Last week, I encouraged you to read “The Walk” series by Richard Paul Evans. I have now made it to my fifth and final book in the series. It has been a long time since a book or a series of books has so captured my attention. In Book four, “A Step of Faith,” the main character, Alan Christoffersen, writes in his diary, “Some so fear the future that they suffocate the present. It’s like committing suicide to avoid being murdered.” It is my observation that Covid 19 is having such an effect on many people.
I have been aware for years that some people live so much for the future that they can’t enjoy the present. Now, people are so fearing the future that they are missing the opportunity to live today. The truth of the matter, that we all know but sometimes find hard to accept, is that all we have is the present moment. The past is past, it is history. We cannot change the past although many are certainly trying to erase history by tearing down statues that have stood for centuries. Others are trying to discard factual history and rewrite it to their own satisfaction. Rather than learning from our past, there seems to be a feverish effort now to erase it. We can no more erase the facts of history than a leopard can change its spots.
And when it comes to the future, we must not be so focused on it that we fail to make the most of the present moment. Missionaries sometimes struggle with that problem. The usual term of service on the mission field is three or four years and then there is a furlough which allows missionaries to return to the United States for a year or less to share their stories with churches and reunited with family and friends. It is not out of the ordinary for missionaries, especially in their second or third year on the field to begin planning and dreaming for the furlough year in the US. It has been observed on the mission field that such focus on the future can diminish the enthusiasm for the present work at hand. You don’t have to be a missionary on the mission field to be affected by thoughts of the future. Alan Christofferson is right. An obsession or fear of what is to come can paralyze or suffocate the present. If you are afraid of what the future holds you can easily be lulled into doing nothing in the present.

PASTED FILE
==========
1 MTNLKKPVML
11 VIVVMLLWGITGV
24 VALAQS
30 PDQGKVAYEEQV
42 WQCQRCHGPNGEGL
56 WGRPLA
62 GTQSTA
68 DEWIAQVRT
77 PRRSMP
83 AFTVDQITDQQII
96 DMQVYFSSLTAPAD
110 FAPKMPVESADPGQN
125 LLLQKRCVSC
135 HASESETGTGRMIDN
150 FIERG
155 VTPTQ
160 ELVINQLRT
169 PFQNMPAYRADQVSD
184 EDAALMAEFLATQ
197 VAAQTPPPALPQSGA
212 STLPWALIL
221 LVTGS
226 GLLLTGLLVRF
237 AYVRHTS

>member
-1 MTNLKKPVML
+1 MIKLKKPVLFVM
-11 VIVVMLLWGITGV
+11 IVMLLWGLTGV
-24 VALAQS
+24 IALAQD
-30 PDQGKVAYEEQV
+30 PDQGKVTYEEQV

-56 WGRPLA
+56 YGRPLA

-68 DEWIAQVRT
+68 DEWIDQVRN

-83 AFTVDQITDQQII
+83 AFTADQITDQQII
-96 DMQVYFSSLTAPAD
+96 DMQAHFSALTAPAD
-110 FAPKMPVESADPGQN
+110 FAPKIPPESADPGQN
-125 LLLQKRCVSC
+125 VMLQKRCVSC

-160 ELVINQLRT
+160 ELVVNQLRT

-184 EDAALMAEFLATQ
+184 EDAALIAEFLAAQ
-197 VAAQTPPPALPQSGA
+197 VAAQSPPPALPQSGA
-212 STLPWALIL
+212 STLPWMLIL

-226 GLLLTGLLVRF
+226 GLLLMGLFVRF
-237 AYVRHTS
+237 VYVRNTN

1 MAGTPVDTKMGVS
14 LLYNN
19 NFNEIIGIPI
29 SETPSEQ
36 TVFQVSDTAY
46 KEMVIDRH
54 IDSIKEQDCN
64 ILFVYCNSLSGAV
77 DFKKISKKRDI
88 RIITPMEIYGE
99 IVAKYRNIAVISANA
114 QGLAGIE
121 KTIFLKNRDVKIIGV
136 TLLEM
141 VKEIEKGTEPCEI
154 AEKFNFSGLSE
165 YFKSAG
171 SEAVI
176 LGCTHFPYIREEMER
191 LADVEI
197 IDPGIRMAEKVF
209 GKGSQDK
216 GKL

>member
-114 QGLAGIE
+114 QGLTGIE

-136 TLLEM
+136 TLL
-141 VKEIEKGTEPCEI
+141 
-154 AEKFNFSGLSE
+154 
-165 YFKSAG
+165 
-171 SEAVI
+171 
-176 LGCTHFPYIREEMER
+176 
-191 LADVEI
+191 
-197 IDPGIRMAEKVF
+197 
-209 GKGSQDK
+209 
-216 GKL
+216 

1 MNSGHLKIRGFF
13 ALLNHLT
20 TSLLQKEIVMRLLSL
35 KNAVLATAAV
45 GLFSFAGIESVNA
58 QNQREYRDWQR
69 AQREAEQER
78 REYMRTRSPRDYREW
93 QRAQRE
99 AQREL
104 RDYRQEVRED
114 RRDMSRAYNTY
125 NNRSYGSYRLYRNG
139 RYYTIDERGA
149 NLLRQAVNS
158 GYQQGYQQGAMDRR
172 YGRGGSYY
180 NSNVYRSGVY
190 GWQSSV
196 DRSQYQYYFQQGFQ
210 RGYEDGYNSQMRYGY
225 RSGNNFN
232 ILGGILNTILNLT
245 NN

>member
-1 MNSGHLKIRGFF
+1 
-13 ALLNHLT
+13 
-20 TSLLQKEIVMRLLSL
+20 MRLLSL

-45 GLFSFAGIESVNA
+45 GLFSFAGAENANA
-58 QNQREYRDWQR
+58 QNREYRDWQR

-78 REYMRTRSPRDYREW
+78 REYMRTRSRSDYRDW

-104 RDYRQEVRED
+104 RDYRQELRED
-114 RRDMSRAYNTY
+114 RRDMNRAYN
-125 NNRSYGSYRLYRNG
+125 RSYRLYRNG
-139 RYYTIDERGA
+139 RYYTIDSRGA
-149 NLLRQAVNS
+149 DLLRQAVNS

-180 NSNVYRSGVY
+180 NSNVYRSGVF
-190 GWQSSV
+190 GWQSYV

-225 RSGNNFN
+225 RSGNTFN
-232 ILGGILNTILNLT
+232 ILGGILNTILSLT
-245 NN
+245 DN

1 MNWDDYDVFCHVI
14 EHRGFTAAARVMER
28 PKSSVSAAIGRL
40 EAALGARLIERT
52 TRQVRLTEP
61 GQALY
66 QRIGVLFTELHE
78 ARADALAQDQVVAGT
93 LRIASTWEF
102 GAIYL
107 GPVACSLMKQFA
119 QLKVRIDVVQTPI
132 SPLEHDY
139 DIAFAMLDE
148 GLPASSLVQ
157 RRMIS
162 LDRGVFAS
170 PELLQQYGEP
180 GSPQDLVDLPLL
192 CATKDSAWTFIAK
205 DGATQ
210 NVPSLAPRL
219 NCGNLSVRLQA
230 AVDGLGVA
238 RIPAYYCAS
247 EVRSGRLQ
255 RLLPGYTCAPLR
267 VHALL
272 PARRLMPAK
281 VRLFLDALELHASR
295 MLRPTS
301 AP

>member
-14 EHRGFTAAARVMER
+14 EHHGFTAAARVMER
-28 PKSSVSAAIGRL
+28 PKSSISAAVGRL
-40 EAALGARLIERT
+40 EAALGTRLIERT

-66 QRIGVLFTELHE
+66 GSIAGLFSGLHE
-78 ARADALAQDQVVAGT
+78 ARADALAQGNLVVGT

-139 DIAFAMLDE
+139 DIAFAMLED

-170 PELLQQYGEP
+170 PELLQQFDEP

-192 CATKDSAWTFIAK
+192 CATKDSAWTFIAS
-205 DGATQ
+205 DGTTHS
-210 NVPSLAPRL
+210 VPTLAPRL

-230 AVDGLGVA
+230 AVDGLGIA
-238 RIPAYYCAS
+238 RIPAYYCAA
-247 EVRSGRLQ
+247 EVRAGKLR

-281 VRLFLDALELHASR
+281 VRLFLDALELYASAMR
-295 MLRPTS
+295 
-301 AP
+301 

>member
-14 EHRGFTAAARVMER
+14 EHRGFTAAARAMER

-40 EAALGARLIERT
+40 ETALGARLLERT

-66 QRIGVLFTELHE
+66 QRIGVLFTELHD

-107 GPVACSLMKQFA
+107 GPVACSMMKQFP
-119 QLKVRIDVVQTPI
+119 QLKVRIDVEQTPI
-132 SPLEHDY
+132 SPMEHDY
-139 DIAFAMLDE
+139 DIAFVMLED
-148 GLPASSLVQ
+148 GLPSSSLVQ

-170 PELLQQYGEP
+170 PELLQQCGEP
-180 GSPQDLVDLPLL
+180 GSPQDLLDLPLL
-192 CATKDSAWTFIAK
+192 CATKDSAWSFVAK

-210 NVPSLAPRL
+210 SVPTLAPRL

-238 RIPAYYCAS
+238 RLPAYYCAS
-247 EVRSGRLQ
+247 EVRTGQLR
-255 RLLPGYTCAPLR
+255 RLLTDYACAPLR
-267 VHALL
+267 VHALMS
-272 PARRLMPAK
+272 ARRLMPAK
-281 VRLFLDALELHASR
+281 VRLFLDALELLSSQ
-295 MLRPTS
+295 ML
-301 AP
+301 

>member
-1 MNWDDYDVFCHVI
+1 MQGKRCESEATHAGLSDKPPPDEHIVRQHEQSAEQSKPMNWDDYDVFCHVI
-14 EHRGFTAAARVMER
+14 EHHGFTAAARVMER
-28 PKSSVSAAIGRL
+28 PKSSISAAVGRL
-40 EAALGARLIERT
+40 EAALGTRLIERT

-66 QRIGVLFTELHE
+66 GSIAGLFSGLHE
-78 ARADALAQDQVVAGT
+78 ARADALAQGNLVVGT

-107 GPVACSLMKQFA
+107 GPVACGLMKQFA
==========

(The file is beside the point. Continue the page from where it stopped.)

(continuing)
Someone has observed that you are not prepared to fully live unless you are prepared to die. Unless you are up-to-date in your relationship with God, unless you have the peace and security that if you were to die today, you will be in eternity in the place that God has prepared for you, your fear of the future and what will happen to you at death can easily rob you of effective service in the present.
Through some dark days in his life, Ira Stanphill, a gifted musician was inspired to write the song “I Know Who Holds Tomorrow”. The second stanza says,
I don’t worry o’er the future, For I know what Jesus said
And today I’ll walk beside Him, For He knows what lies ahead
Settle the question of your eternity and you are free to fully live your life today. The message of the Bible is to seize the moment. Make the most of the present. Find ways to serve God daily. Look for opportunities to make a difference in someone’s life. Rather than focus on what the future holds, put the future in God’s hands because He holds the future. Do what you can do today to please, serve and honor Him.
Two Scriptures come to mind: “For God gave us a spirit not of fear but of power and love and self-control.” 2 Timothy 1:7 and Psalm 37 which has a special message for times like these. “Trust in the Lord and do good,” “Take delight in the Lord.” “Commit your way to the Lord.” “Be still before the Lord.”
In His Love, Charles